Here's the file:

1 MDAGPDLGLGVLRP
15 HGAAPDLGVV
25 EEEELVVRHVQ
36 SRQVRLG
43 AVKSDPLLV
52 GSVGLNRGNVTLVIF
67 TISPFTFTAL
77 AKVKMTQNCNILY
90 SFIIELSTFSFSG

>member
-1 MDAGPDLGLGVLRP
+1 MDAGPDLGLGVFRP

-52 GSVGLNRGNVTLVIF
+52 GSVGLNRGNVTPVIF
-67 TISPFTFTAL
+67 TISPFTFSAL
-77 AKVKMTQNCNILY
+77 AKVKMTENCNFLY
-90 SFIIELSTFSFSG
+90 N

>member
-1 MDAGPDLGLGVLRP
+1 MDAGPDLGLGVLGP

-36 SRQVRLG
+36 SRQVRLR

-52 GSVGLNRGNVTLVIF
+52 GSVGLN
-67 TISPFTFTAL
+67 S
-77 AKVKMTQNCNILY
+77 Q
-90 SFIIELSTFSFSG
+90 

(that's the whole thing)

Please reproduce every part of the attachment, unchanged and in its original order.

1 MDAGPDLGLGVLRP
15 HGAAPDLGVV
25 EEEELVVRHVQ
36 SRQVRLG
43 AVKSDPLLV
52 GSVGLNRGNVTLVIF
67 TISPFTFTAL
77 AKVKMTQNCNILY
90 SFIIELSTFSFSG

>member
-1 MDAGPDLGLGVLRP
+1 MDAGPDLGLGVFRP

-52 GSVGLNRGNVTLVIF
+52 GSVGLNRGNVTPVIF
-67 TISPFTFTAL
+67 TISPFTFSAL
-77 AKVKMTQNCNILY
+77 AKVKMTENCNFLY
-90 SFIIELSTFSFSG
+90 N

>member
-1 MDAGPDLGLGVLRP
+1 MDAGPDLGLGVLGP

-36 SRQVRLG
+36 SRQVRLR

-52 GSVGLNRGNVTLVIF
+52 GSVGLN
-67 TISPFTFTAL
+67 S
-77 AKVKMTQNCNILY
+77 Q
-90 SFIIELSTFSFSG
+90 